Some background: Student loan rates will double from 3.4 to 6.8 percent on July 1 if Congress doesn’t do anything to prevent it.
The House of Representatives in May passed a bill which pins rates to the market. In other words, the interest rates will fluctuate every year depending on the economy and could be much higher than the flat 6.8 percent.
Projected rates on federal Stafford loans could rise to 7.7 percent in 2023 under that proposal, according to the Congressional Budget Office.
The White House dislikes the fact that this bill doesn’t lock in low rates for students. In a news conference last week, the president said, “That’s not smart. It eliminates safeguards for lower income families. That’s not fair.”
Topics from HuffPost Live interview
Here are highlights from Tuesday night’s Google Hangout chat with The Huffington Post:
- Student loan interest rates will affect only the subsidized federal Stafford loans that are issued after July 1, 2013. Subsidized Stafford Loans are need-based loans available only to undergraduate students.
- Subsidized Stafford loans issued before July 1, 2013 have a locked in rate of 3.4 percent for the life of the loan.
- The cost of attending college has increased more than 400 percent since 1999. Doubling the interest rate will cost students an additional $1,000.
- In 2007, Congress passed a law that gradually decreased interest rates from the original 6.8 percent to 3.4 over a five year period. In 2012, Obama, the Republicans and Democrats issued a one-year extension on the 3.4 percent interest rate. The extension is up and Congress is having a hard time agreeing on how to resolve the issue.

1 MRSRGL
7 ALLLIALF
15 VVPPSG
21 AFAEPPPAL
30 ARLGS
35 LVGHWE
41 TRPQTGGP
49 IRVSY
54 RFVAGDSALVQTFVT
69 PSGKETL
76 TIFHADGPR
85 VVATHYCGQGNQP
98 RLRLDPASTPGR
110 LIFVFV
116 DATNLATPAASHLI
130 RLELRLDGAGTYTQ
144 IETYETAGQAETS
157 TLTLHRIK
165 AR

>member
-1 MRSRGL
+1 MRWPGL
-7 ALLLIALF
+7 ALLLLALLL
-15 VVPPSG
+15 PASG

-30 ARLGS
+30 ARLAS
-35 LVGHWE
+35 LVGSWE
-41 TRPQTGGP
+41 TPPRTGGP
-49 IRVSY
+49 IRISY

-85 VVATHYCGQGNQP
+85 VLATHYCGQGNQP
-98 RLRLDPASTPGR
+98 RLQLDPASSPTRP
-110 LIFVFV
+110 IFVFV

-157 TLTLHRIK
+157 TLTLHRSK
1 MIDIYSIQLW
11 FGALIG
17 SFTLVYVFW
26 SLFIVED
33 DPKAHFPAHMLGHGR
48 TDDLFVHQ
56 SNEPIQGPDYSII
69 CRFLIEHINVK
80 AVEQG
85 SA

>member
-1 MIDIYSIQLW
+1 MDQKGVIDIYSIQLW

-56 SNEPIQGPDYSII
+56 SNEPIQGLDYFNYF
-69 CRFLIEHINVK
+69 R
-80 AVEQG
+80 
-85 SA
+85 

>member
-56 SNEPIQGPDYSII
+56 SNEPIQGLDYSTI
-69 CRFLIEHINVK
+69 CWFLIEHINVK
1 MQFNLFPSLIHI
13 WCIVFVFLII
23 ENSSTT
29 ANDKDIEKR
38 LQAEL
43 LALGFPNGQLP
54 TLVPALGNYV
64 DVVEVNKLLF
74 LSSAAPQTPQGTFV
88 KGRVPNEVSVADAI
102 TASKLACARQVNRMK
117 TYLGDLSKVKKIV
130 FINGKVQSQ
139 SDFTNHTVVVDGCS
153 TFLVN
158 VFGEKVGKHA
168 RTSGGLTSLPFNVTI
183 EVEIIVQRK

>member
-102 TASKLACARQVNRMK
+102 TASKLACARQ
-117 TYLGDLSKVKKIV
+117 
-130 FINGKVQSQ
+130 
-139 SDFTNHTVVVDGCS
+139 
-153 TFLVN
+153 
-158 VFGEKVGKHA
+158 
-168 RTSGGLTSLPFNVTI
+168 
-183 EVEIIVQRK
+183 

Lawmakers are considering several plans to address the student loan interest rate issue and offered their opinions:
- President Obama wants loan interest rates to vary from year to year and be based on the yield on 10-year Treasury bonds. Interest rates, however, will be locked in for the life of the loan.
- Democrats want to extend the period of a 3.4-percent interest rate once more for an additional one or two years to give Congress a chance to resolve the federal student loans issue.
- Republicans don’t think extending the 3.4 percent rate will benefit the economy. Like the president’s plan, they suggest interest rates vary based on the market. Conversely, the rates would not be locked in over the life of the plan. They do, however, cap the interest rates on each loan.
Is College For Everyone?
Some people think it’s an elitist point of view that everyone should attend college. Personally, I don’t think everyone needs to go to college, but everyone should have an opportunity to attend without having financial issues preventing them.
Even if the student loan interest hike is put in effect, it shouldn’t discourage students from attending a two- or four-year institution. There are plenty of options available for additional student funding while in school and options to help pay off student loan debt after graduation.
The important thing is to be aware of the issues surrounding higher education and make sure you understand your financial situation and the short- and long-term effects it will have on you.
Struggling with paying off student debt? Find out how Debt.org can help.
Cecillia Barr is a graduate of the University of Central Florida. She blogs about her extensive knowledge on student loans in order to help others reduce their debt and live financially independent lives.